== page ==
We cannot change society from the outside, we cannot force others to change. Our institutions and culture are the way they are because of what we believe about the world. We live what we believe. We believe we are vulnerable and need protection and so we have armies to save our bodies, churches to save our souls and insurance companies to save us from fire and theft. We believe we are what we have, so we accumulate more and more money, possessions, diplomas. We believe that we are separate so we have ghettos and classes and the chosen few in all areas of our lives. We believe that there is not enough, and so we will fight tooth and claw for what we deserve. We believe that education can be made compulsory. None of this will or can change until we, the people who create and support this system with our energy, change. There is no other way: anything else is superficial tinkering. When we give our energy (be it time, money, creativity, thought or in any other form) we give our support to its existence. We currently expend vast amounts of energy racing about serving and fighting the needs of others: commuting to jobs, children to schools, endlessly travelling, exhaustedly chasing our own tails in the rat race. To change anything seems impossible, just getting through the days is hard enough. We are at the beginning of an energy crisis in more ways than one.
Now, what if we were to conserve this energy and focus it on what really matters to us? What would this be? For most it would be their homes, families, friends, communities and local environments. If each of us were to look after our own patch, not out of fear as we currently do, but out of love, honour and gratitude. Not for us to worry about the rest of the world: not save the children, but our children; not condemn the hoodies but engage with the teens in our village; not refer to the problem of the elderly but our parents. We need to start not with economics nor policies, but real people on a human scale, working “as if people mattered”. As John Taylor Gatto says: “Networks of urban reformers will convene to consider the problems of homeless vagrants as real people, not abstractions. Ron, Dave or Marty – a community will call its [homeless] by their names. It makes a difference.” Then real progress might happen. This progress would deeply rooted in caring and compassion for real people, by real people. With the political and financial pressure and “the ills of bigness” removed, real reform for institutions might be possible. Less energy will be needed because we are not racing around all the time, we will be locally based and responsible for ourselves rather than the responsibility of the state. Earning less and spending less, our lives will not be dictated to such an extent by the vagaries of the global economy. Then we will have enough time to breathe, and to see perhaps a little more clearly where our futures lie and how to move forward. When we withdraw our energy, take back our power then we are free to choose how to use it creatively. By living Gandhi’s motto, “be the change you want to see in the world”, we can make our contribution and pave the way for others to follow. More recently Gregg Braden wrote that each individual who lives change, however small, “becomes a living bridge – both the pioneer and midwife – for every other person with the courage to choose the same path. Each time someone makes the same choice, it’s a little easier because another person did it first.” By living an example we shine a light for those who might fear breaking out of their old ways of living, but if we have no other effect than doing no harm to ourselves and those we are close to we have done well. The biggest step we can take is the smallest one that we think impossible.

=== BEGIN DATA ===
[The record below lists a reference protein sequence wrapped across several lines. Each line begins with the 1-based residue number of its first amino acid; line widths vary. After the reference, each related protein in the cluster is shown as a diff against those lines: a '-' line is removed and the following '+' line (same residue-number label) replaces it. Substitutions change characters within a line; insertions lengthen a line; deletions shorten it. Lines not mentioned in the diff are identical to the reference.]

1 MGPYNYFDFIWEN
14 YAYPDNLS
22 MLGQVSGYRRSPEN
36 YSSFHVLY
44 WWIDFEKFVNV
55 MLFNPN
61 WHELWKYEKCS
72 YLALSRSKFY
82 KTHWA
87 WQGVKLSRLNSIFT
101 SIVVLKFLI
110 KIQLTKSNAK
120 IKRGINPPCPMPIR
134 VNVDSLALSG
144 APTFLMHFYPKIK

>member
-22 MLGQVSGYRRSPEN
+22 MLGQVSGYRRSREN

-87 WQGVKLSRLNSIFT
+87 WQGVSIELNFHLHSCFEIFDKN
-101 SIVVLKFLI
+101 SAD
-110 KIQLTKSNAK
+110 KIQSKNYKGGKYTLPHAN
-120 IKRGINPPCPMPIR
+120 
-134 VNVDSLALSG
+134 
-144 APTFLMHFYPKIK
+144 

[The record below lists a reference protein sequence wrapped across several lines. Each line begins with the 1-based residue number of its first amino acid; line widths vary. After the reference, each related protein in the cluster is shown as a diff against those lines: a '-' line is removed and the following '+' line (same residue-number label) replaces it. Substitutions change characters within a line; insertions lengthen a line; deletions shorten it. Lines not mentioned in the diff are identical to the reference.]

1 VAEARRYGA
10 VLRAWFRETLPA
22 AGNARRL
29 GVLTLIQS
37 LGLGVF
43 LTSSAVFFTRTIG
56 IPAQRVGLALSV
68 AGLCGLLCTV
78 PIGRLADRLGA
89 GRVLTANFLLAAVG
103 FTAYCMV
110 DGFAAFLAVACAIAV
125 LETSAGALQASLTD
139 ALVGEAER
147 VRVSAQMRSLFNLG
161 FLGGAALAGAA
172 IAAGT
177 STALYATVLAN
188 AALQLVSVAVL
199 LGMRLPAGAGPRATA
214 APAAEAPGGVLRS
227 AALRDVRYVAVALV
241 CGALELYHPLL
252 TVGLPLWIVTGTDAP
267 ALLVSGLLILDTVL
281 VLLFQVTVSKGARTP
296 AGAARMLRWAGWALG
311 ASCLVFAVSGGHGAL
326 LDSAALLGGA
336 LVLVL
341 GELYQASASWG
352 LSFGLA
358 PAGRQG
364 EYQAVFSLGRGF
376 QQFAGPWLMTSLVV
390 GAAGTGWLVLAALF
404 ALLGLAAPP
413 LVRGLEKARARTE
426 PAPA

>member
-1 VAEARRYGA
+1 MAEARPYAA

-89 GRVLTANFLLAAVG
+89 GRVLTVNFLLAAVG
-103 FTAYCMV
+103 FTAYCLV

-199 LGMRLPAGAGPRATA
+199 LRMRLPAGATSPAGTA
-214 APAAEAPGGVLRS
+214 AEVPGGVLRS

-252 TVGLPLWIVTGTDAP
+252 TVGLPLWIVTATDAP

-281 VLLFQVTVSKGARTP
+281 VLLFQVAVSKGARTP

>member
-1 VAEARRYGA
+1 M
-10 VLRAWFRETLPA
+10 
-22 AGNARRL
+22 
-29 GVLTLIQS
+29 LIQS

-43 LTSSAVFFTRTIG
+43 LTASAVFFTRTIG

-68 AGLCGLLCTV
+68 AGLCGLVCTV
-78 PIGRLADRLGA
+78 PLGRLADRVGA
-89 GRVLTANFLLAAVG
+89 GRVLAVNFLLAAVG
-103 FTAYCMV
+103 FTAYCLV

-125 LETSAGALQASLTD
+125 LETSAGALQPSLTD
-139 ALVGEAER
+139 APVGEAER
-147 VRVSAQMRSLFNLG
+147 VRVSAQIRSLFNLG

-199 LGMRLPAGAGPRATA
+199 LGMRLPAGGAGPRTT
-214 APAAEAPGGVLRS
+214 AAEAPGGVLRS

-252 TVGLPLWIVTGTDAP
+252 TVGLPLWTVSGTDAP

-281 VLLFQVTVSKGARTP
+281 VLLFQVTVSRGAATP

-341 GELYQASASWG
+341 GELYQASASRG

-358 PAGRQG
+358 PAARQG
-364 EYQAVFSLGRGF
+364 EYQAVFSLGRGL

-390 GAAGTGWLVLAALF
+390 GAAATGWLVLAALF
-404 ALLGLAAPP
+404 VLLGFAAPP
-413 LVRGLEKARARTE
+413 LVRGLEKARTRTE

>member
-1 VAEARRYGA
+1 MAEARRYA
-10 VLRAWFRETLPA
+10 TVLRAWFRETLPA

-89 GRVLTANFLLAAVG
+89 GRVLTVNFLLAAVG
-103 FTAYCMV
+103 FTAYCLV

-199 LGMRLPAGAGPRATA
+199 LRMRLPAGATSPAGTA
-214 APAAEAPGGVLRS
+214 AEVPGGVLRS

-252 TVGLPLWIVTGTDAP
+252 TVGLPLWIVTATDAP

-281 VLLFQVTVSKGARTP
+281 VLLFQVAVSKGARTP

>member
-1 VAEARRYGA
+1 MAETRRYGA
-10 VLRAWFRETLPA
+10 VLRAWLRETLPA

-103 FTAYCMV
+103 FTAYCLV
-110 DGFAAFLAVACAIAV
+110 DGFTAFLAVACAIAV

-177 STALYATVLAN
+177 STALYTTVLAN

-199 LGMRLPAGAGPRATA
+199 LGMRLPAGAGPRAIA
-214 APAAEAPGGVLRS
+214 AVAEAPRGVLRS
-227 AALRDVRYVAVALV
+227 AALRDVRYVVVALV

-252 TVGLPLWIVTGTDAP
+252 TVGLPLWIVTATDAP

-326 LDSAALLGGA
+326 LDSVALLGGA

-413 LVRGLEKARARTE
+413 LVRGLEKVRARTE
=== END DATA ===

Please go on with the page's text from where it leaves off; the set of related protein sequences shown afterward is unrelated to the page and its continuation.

Coming home might feel traumatic or mundane. Whichever it shows us the best and worst of ourselves and others. Coming home means no more running, nowhere to hide. It is a letting down of pretence and illusion. Not every community or home of origin is a haven or nurturing place. But then we are free to make communities of intention which will nurture and support us. Families, whether consciously formed composites or blood relations show us in miniature the struggles of human interaction and diversity. Home might seem a utopian concept, but it is the crucible of human interaction, a literal and metaphorical shelter from the storm, amongst people who are, for better or worse, our people. Families are a common bond between all cultures and faiths, the basic currency that opens out to embrace the world as we are, rather than manipulating us to drop our differences for the pretence of homogeneity which a nation state requires. If we do not start from the bottom up, from our beginnings, to build a strong foundation for a brighter eternal now, where then shall we start?